sentry_transport_set_state(transport, transport_state);

  sentry_options_set_transport(options, transport);

  /* ... */

The transport is invoked in the same thread as the call to sentry_capture_event. Consider to offload network communication to a background thread or thread pool to avoid blocking execution.


Integrations extend the functionality of the SDK for some common frameworks and libraries. Similar to plugins, they extend the functionality of the Sentry SDK.

The Native SDK can use different backends that are responsible for capturing crashes. The backend is configured at build-time, using the SENTRY_BACKEND CMake option, with support for the following options:

  • crashpad, which is the default on Windows and macOS,
  • breakpad, which is the default on Linux,
  • inproc, the default on Android, and
  • none, that disables capturing crashes altogether.

Google Crashpad

Crashpad is an open-source multiplatform crash reporting system written in C++ by Google. It supports macOS, Windows, and Linux, and features an uploader to submit Minidumps to a configured URL right when the process crashes.

To use the Crashpad backend with the Native SDK, configure the CMake build with the SENTRY_BACKEND=crashpad option. This will automatically create a crashpad_handler executable alongside the sentry library.

$ cmake -B build -D SENTRY_BACKEND=crashpad

The SDK will automatically look for a crashpad_handler executable in the same directory as the running application. It will also use the .sentry-native directory as its database by default, relative to the current working directory of your application. This location temporarily hosts Minidumps before they are uploaded to Sentry.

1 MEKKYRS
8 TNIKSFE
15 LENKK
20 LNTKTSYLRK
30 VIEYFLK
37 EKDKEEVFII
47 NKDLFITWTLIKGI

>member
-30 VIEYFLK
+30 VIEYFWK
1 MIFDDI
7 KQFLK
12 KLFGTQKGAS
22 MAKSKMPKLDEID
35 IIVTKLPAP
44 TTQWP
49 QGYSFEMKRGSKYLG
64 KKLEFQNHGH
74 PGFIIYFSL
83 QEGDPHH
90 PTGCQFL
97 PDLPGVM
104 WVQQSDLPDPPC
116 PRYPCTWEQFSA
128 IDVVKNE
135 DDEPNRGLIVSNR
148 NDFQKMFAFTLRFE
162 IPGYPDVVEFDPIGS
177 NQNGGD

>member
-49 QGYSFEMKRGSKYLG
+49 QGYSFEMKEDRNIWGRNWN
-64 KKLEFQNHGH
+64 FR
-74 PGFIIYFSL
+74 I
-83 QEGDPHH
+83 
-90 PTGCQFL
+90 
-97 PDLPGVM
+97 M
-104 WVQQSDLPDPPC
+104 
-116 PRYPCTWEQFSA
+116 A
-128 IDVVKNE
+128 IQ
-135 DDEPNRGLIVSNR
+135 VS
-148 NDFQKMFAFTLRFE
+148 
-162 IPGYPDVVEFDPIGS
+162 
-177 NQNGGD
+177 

Both of these paths can be customized like this:

sentry_options_t *options = sentry_options_new();
sentry_options_set_handler_path(options, "path/to/crashpad_handler");
sentry_options_set_database_path(options, "sentry-db-directory");

The crashpad handler executable must be shipped alongside your application so that it can be launched when initializing the SDK. The path is evaluated according to shell lookup rules at runtime.

It is advised to specify both the path to the crashpad_handler executable as well as the path to the database directory manually.

Event Attachments

Besides the Minidump file, Sentry can optionally store additional files uploaded in the same request, such as log files. Learn more about these in Attachments.

To add an attachment, the path to the file has to be configured when initializing the SDK. It will monitor the file and upload it along with any event or crash that is sent to Sentry:

sentry_options_add_attachment(options, "/var/server.log");